The $600,000 grant will provide a three-year fellowship salary for Dr Pascal Steffen and help to cover some research costs for him to apply proteomic techniques to investigate the role of immune cells in rectal cancer.
Approximately 5,000 Australian men and women are diagnosed with rectal cancer each year. The aim of Dr Steffen’s CINSW fellowship is to understand the involvement of immune cell infiltration in rectal cancer, how this impacts tumour biology and how it affects patient outcomes.
To conduct the study over the next three years, Dr Steffen will apply his knowledge of protein mass spectrometry with access to the large archival rectal cancer tissue database at Royal North Shore Hospital. He will map the proteome (proteins found in the cancer) of these rectal cancers to understand their biology and how this links to patient prognosis, and work to resolve the complex immune cell architecture of these cancers by using a new technique of imaging mass cytometry.
The outcome of this research will lead to new prognostic biomarker panels, provide a better understanding of immune cells in rectal cancers and pave the way for new treatments.
“I am very excited to receive the CINSW fellowship as it will allow me to apply my expertise in proteomics to the cause of advancing the understanding of the role of immune cells in rectal cancer and furthering the research of new ways to combat this disease. This fellowship will also grant me the opportunity to broaden my knowledge especially in the field of immunology and imaging techniques,” said Dr Steffen.
Dr Pascal Steffen will conduct his fellowship in the Bowel Cancer and Biomarker Laboratory at The Kolling Institute, Royal North Shore Hospital in Sydney under the supervision of Professor Mark Molloy, Lawrence Penn Chair of Bowel Cancer Research, The University of Sydney.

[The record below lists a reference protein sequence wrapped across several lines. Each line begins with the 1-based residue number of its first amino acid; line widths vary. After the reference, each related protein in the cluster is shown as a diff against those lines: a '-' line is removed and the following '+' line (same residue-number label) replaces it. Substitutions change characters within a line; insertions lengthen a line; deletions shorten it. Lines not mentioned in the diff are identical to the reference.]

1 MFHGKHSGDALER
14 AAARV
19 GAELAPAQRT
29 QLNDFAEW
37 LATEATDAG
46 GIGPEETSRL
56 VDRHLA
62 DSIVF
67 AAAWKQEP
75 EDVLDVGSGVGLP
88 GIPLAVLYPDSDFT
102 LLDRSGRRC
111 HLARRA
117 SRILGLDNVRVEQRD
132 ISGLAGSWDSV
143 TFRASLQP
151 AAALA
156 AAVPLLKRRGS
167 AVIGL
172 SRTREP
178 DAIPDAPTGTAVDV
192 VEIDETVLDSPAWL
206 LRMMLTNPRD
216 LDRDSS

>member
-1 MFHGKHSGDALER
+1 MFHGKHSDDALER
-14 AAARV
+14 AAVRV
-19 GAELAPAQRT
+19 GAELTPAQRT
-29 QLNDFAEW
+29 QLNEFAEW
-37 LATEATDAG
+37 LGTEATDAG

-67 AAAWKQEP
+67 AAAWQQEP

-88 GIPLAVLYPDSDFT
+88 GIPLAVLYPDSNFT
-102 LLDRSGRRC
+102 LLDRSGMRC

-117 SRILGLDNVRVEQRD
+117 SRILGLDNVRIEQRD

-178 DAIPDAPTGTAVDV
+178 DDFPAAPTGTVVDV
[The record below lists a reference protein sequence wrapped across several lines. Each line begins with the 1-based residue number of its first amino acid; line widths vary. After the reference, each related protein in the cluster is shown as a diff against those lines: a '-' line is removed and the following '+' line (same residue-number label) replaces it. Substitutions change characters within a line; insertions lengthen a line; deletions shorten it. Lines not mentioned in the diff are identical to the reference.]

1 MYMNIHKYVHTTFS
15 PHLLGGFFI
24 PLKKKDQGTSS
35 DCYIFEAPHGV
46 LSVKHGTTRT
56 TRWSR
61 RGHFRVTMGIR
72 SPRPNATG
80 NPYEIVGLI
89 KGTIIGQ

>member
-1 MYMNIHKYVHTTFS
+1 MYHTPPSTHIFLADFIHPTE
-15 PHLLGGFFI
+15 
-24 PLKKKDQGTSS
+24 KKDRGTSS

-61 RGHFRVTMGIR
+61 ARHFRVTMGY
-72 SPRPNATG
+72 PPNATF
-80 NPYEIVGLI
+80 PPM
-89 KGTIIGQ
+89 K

“One of the key objectives for the Chair of Bowel Cancer Research is to increase research capacity and foster researcher development. I am delighted that the CINSW is supporting our vision through the award of this prestigious fellowship to Pascal. His research will reveal important new understandings in rectal cancer which is an essential step towards improving the outcomes for people with this disease,” Professor Molloy said.
Dr Pascal Steffen is a post-doctoral research associate (early career research fellow) and the newest member of the team working with the Lawrence Penn Chair of Bowel Cancer Research, Professor Mark Molloy.
The Lawrence Penn Chair of Bowel Cancer Research
Researching a cure for Australia's second deadliest cancer received a major boost recently with $10.4 million to establish the inaugural Lawrence Penn Chair of Bowel Cancer Research at the University of Sydney, launched in May 2018.
Contributing $6.4 million, Bowel Cancer Australia’s funding expanded Australia's research capacity and we anticipate the Chair will be a game changer for bowel cancer research in this country.
While screening can help with early detection, it won't eliminate bowel cancer. Research is the only way to discover a cure.
The Lawrence Penn Chair of Bowel Cancer Research is named after one of Australia's oldest bowel cancer survivors and is based at the University of Sydney's Northern Clinical School, Royal North Shore Hospital’s Campus.
An endowed professorial chair is recognised as a University's finest scholar in their field of expertise. They provide a research focal point in the country they are located, helping to attract and retain the brightest researchers and spur colleagues to their finest efforts - benefiting the entire Australian community.
Professor Mark Molloy is a biochemist and has developed his expertise in the science of 'proteomics'. He is internationally recognised as an expert in the application of mass spectrometry in biomedical research. Professor Molloy’s focus areas are in translational cancer research, biomarker studies and cell signalling.
The commencement of Professor Molloy as the Lawrence Penn Chair of Bowel Cancer Research is the culmination of many years of hard work